A spokesman for the Polish government John Kopchinskaya expressed concern over Warsaw on the decision of the European Parliament to start the procedure of sanctions of the EU against Hungary in accordance with article 7, saying that it does not strengthen the EU.
The European Parliament expressed its consent on Wednesday for Article 7 proceedings to be initiated against Hungary and called on member states to launch procedures. Its aim is to counteract a threat to values lying at the foundation of the European Union, which include: respect for democracy, the rule of law and human rights.
Joanna Kopcińska commented to PAP on the EP decision, drawing attention to the fact that the EU’s motto is unity through diversity. “The EU is based on the principle of mutual respect for differing constitutional, legal and historical traditions of individual countries,” she observed. “Those principles are especially important today when the EU is dealing with problems that it has never had to deal with before.”
She highlighted the migration crisis, loss of trust of many citizens in European institutions and “attempts to break the community’s unity.”
“Those are very serious threats to the EU’s future,” Kopcińska asserted. “Such activities as launching Article 7 of the EU Treaty against Hungary do not contribute to a strengthening of the EU, on the contrary, they threaten unity, they create unnecessary divisions.”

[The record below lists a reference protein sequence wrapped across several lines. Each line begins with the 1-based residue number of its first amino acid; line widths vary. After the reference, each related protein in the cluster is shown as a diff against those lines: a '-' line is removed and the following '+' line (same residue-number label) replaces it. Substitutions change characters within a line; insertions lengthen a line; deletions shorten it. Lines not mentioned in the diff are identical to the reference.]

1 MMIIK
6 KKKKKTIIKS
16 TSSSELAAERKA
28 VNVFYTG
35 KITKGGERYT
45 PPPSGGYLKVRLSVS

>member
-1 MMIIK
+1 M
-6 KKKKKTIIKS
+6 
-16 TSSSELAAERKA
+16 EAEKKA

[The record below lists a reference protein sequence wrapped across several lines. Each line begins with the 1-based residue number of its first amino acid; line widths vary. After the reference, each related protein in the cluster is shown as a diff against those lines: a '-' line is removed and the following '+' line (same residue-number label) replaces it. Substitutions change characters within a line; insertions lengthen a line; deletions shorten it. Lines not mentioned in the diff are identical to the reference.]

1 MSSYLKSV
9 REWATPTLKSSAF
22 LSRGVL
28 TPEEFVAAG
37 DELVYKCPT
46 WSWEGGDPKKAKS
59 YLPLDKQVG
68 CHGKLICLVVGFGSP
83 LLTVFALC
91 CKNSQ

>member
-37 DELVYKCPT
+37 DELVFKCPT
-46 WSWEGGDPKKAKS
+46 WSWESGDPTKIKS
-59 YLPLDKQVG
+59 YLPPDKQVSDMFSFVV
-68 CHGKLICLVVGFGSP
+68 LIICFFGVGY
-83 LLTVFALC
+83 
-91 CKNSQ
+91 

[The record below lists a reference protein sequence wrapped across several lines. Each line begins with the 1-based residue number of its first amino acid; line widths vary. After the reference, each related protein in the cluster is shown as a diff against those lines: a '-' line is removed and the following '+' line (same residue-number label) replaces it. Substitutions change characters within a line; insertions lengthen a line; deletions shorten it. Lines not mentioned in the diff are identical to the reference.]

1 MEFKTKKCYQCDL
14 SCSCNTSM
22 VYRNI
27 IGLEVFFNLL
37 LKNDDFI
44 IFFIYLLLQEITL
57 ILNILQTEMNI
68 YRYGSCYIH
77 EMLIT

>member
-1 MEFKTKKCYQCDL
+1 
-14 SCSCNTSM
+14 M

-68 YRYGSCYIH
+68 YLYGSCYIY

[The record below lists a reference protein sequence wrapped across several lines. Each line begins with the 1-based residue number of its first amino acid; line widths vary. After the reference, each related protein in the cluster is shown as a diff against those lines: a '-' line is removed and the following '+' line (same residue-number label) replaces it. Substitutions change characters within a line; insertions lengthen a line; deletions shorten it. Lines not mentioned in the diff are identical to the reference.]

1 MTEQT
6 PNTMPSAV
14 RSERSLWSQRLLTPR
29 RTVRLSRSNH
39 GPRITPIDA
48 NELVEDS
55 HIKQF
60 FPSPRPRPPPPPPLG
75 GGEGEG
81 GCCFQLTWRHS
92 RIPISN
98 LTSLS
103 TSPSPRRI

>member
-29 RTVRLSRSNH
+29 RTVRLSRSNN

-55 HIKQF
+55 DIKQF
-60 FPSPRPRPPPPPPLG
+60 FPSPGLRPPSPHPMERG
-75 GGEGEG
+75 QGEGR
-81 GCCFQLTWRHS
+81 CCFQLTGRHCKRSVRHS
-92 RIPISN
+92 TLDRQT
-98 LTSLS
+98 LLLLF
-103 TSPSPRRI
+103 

“In this respect, Poland learnt the news of today’s European Parliament decision with great concern,” she continued, noting that the EU is based on dialogue. “And solving this sort of dispute should be based on dialogue rather than dictates,” she added.
“We are in solidarity with the Hungarian nation, which in recent elections granted the government of Viktor Orban very clear democratic legitimacy. The voice of citizens and individual states, and the whole European Union should be key in taking decisions about the future of Europe,” Kopcińska stressed.
The decision to launch Article 7 procedures against Hungary was supported by 448 MEPs to 197 with 48 abstentions. MEPs of Poland’s ruling Law and Justice party voted against while those of the opposition Civic Platform supported the move.